On July 28, Norfolk Southern President and CEO Alan Shaw joined Morgan Brennan of CNBC’s Closing Bell Overtime. They discussed the company’s second quarter performance, economic outlook for the rest of 2023, and opportunities for growth.
Watch Shaw’s conversation with Brennan by clicking the image below:
Please see the following key excerpts from Shaw during the interview.
Q2 performance update
“Because of an improved service product, we’re starting to see volume growth, or volume improvements on Norfolk Southern. We see strength in the metals market and the automotive market. Anything related to construction right now is white hot, and we are also starting to see a little bit of strength in the domestic intermodal market. The consumer is a little bit stronger and more resilient than most folks had thought, and we may be though the inventory destocking phase. And, even in the second quarter, we took share away from truck in the international intermodal market.”
Economic outlook for Q3 and Q4
“We’ve got a great view into the U.S. economy. We’ve got about 5,000 customers, and we serve just about every major market there is… what we’re seeing is strength across the board somewhat in manufacturing. We’re seeing the truck market is still weak, and that is pressuring our volumes. That’s our primary form of competition.”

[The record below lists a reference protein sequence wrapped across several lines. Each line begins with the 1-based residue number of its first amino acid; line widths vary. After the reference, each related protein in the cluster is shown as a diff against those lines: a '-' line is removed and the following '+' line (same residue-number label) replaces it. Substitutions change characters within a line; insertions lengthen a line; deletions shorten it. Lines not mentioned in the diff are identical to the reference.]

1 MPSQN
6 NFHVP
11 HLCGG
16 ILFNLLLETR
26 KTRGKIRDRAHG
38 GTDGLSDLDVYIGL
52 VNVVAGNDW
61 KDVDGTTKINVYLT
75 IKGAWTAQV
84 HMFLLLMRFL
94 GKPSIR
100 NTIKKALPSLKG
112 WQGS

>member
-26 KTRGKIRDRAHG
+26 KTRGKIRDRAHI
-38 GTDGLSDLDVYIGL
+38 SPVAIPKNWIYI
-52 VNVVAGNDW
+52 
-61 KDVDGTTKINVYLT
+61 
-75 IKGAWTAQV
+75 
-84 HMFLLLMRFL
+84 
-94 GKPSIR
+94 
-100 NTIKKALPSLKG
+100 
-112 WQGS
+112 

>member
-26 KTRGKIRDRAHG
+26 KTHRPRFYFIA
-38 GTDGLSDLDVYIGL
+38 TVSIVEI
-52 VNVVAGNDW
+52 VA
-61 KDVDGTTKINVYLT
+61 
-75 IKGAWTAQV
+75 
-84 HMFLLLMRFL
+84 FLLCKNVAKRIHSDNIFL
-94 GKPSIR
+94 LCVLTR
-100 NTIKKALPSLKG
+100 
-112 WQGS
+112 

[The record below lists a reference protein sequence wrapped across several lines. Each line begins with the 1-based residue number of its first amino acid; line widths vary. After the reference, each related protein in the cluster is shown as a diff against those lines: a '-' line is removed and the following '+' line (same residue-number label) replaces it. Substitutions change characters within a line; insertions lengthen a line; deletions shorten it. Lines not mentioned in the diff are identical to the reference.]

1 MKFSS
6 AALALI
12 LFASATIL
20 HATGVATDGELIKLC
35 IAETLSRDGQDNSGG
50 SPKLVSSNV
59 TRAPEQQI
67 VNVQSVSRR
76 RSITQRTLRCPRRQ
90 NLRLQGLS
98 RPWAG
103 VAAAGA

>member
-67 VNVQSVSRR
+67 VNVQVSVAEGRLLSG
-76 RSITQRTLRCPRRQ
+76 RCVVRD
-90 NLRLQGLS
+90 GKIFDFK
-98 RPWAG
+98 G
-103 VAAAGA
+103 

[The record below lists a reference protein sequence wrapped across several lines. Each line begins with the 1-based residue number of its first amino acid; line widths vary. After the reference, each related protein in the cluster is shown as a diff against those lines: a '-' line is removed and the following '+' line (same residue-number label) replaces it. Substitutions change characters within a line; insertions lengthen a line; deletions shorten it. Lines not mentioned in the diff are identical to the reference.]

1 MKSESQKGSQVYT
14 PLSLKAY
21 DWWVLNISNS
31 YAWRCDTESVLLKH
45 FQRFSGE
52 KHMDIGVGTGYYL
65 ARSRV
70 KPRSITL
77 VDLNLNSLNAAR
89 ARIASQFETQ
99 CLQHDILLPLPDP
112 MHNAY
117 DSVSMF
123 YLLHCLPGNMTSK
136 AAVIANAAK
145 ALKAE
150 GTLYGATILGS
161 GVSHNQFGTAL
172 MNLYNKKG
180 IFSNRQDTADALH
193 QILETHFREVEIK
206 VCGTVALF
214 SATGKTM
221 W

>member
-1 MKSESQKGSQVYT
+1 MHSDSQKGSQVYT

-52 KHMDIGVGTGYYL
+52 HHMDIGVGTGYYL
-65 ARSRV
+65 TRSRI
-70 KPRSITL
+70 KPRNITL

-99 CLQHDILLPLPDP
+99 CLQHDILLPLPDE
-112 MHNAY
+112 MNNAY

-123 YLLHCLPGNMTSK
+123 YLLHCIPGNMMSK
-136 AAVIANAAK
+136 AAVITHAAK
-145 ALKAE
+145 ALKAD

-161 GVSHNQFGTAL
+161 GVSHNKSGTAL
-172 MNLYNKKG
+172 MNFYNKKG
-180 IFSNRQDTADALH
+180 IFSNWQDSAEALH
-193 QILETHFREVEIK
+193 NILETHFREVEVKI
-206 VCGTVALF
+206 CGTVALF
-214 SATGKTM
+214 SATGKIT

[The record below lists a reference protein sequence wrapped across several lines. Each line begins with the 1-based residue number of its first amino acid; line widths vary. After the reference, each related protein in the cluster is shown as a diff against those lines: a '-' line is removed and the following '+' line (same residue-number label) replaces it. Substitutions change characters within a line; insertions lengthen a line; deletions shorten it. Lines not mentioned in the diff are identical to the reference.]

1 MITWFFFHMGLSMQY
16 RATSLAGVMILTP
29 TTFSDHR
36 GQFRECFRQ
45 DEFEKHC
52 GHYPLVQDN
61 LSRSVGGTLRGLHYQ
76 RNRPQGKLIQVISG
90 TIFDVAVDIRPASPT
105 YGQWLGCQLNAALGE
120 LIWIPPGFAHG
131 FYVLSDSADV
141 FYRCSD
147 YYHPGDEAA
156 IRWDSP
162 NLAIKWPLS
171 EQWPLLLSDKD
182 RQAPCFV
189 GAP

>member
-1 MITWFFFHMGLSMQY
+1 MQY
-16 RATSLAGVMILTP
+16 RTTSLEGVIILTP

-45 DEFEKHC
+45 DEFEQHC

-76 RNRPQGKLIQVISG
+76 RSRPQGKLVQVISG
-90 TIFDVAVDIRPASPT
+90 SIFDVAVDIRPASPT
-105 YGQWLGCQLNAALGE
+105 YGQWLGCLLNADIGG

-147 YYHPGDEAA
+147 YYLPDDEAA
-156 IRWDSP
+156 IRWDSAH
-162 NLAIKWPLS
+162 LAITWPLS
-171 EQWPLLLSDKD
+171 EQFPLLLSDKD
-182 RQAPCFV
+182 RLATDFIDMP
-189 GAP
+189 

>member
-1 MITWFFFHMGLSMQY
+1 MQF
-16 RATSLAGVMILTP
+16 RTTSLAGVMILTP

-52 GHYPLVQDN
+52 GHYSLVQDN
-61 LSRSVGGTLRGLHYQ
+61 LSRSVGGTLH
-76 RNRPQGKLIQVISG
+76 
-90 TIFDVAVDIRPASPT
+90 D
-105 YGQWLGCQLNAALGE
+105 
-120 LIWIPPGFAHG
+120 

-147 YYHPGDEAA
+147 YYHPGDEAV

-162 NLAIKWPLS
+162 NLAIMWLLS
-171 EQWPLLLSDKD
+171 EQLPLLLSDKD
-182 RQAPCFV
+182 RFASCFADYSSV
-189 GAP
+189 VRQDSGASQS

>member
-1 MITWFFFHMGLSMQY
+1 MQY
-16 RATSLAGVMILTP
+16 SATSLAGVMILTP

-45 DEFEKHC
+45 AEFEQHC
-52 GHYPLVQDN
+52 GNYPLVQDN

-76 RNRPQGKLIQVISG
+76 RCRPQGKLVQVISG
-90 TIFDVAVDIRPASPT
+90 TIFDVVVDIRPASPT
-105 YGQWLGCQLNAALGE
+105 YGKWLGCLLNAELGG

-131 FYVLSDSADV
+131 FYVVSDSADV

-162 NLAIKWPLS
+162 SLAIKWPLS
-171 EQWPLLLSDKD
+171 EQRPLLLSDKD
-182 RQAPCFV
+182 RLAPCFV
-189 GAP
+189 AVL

“The indicators are there for the potential for sequential growth for us moving into the second half of the year on the strength of our service product, and we’re really encouraged about how 2024 is lining up.”
“Now we’re having conversations with our customers about building Norfolk Southern into their long-term supply chain needs… and that’s the basically the foundation of our strategy and our vision.”
“There has been about 70 billion dollars’ worth of electric vehicle manufacturing production announced in North America, and about 30 percent of that is on Norfolk Southern. We were talking to the head of a European auto maker the other day, and they said if they want to participate in the EV market in the U.S. then they need to put production here.”
“There’s a lot of advantages that are driving the secular trend or onshoring in the United States: cheap and reliable energy, access to skilled labor, and a logistics infrastructure that’s already in place. And, a lot of that is happening in our service region, in the Southeast or the Midwest, which is why I’ve got a lot of confidence in the future of Norfolk Southern.”